Turkey: Council of Europe Votes for Infringement Process

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Osman Kavala
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(Istanbul) – The Council of Europe Committee of Ministers’ vote on February 2, 2022 to begin infringement proceedings against Turkey is an important step to support human rights protection in Turkey and uphold the international human rights framework, Human Rights Watch said today. The resolution concerns Turkey’s failure over the past two years to comply with the European Court of Human Rights’ judgment in which the Court ruled that Turkey should free human rights defender Osman Kavala and fully restore his rights.

“The Committee of Ministers’ vote to pursue infringement proceedings against Turkey for its politically motivated, arbitrary detention of human rights defender Osman Kavala shows a resolve to uphold the international human rights law framework on which the Council of Europe is based,” said Aisling Reidy, senior legal adviser at Human Rights Watch. “The resolution sends a reminder to all Council of Europe member states that European Court of Human Rights judgments are binding, and it is an important acknowledgement of Turkey’s rule of law crisis.”

The Committee voted to send the case of Kavala v Turkey back to the European Court of Human Rights for a legal opinion on whether Turkey has met its obligations to comply with the judgment. If the European Court confirms – as it is expected to do – that Turkey has failed to implement its judgment, the Committee of Ministers may then take additional measures against Turkey.

These could include ultimately suspending Turkey’s voting rights in the Council of Europe and could even jeopardize Turkey’s membership. Turkey is the second country in Council of Europe history to be subjected to the sanction process for breaching member states’ obligations to implement European Court of Human Rights judgments.

Infringement proceedings were invoked for the first time in 2017, when the government of Azerbaijan repeatedly refused to secure the unconditional release of a wrongfully jailed opposition politician, Ilgar Mammadov.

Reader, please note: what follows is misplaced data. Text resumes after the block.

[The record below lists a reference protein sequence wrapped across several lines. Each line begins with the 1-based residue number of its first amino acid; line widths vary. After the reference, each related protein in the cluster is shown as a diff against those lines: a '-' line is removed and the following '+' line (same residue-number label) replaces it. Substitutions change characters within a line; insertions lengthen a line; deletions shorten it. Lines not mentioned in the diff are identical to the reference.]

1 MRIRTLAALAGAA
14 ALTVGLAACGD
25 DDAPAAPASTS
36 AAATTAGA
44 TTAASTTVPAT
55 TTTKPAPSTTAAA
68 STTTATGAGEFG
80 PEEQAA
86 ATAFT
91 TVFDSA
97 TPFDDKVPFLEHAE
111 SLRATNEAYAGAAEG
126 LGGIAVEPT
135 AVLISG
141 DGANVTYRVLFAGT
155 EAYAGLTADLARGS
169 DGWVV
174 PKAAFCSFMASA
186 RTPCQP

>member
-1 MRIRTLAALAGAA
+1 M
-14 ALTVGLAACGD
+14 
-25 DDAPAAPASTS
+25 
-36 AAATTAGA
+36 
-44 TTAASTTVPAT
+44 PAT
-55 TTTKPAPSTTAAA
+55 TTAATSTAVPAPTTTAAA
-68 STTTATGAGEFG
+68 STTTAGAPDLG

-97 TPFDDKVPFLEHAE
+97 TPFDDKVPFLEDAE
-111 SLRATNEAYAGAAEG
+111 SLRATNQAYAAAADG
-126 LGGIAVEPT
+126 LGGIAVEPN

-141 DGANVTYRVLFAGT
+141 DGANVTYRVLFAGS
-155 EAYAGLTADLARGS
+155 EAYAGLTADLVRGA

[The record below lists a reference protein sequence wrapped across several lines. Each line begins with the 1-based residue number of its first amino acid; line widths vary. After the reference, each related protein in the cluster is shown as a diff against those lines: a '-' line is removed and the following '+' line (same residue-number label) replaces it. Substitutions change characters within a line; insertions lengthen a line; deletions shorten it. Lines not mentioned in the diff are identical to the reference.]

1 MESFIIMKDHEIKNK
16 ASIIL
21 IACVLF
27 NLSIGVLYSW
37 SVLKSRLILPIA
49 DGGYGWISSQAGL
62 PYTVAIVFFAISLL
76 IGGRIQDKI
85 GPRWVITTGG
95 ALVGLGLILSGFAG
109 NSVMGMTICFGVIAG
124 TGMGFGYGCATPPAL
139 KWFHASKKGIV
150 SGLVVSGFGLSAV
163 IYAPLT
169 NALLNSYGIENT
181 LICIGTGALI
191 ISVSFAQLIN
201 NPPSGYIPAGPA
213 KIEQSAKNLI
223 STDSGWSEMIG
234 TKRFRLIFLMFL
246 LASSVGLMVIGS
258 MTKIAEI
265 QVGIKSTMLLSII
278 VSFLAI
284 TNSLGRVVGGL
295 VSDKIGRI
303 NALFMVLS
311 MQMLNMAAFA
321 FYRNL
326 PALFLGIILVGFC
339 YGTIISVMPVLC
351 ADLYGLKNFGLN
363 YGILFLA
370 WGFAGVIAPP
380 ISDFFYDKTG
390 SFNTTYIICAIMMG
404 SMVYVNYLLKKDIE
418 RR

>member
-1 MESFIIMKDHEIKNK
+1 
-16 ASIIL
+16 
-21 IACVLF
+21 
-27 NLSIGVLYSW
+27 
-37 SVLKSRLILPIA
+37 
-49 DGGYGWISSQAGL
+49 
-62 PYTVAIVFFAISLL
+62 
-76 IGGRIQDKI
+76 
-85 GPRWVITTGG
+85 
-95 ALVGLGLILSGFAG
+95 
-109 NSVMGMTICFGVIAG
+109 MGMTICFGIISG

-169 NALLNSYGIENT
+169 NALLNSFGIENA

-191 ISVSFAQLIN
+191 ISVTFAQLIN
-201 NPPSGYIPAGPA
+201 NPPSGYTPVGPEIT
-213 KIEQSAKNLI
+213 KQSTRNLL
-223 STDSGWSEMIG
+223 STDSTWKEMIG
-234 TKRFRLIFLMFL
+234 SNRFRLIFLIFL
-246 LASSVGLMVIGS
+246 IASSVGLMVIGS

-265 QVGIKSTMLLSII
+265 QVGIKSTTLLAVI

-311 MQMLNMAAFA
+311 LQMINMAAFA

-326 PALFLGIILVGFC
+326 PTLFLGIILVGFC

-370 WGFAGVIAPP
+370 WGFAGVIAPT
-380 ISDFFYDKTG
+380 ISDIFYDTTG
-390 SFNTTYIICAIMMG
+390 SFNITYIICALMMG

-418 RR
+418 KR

Article 46/4 of the European Convention on Human Rights provides for the infringement proceedings. A vote of two-thirds of the Committee of Ministers is needed to start the process. The European Court on December 10, 2019 took the rare step of ordering Osman Kavala’s immediate release. It ruled that by holding Kavala in pretrial detention since November 2017 and prosecuting him on the basis of his human rights activities, the Turkish authorities had “pursued an ulterior purpose, namely, to silence him as a human rights defender.”

The court found that by using detention for political ends, Turkey had violated Kavala’s rights, including the right to liberty, and had abused the discretion given to governments to impose legitimate limitations on rights, under articles 5 and 18 of the European Convention on Human Rights, respectively.

The Kavala judgment is legally binding, yet the Turkish authorities have snubbed the Strasbourg court and ignored the decisions of the Committee of Ministers, which represents the Council’s 47 member states, calling for his release and the full restoration of his rights.

The Turkish courts and prosecutors have engaged in a series of tactics to circumvent the authority of the European Court and the Council of Europe, using domestic court decisions to prolong Kavala’s detention and extend the life of baseless prosecutions. The courts have issued sham release orders, initiated multiple criminal proceedings against Kavala on the same facts, and separated and re-joined case files accusing him of bogus offenses.

In 2021, Turkey merged the proceedings against Kavala with an entirely separate and much older case against football fans and others charged with a demonstration during 2013 protests a few kilometers away from Istanbul’s Gezi Park.

Turkey’s international partners, in particular countries that supported the infringement vote, should make it clear that Turkey’s continued failure to implement the Court’s judgment and to release Osman Kavala would have consequences on their relations with Turkey. In particular, the European Union should tie its proposed “positive agenda” with Turkey to Kavala’s release and make respect for rights a prerequisite for opening talks on the Customs Union modernization that Turkey is seeking.

“Turkey knows that the European Court’s judgments are binding but has chosen to defy its obligations and the rule of law,” Reidy said. “Through the infringement proceedings and engagement from other countries, that needs to change, and Turkey should free Osman Kavala immediately and restore all of his rights.”

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